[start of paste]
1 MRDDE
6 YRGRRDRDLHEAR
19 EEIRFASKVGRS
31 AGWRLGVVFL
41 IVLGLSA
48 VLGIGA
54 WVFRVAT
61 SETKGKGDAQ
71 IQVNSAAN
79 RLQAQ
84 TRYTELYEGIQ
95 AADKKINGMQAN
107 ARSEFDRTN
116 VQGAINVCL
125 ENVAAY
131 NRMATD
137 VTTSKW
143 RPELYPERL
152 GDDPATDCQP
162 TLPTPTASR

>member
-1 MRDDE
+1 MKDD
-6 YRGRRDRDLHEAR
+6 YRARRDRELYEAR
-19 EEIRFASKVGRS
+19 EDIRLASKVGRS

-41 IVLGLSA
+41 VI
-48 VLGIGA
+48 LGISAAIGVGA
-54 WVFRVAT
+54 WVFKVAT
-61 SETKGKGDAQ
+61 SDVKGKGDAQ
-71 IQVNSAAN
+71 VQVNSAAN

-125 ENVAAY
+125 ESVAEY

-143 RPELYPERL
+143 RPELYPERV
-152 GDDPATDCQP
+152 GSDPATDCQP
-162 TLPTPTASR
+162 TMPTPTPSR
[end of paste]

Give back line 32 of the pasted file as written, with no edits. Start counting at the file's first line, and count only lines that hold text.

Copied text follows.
-54 WVFRVAT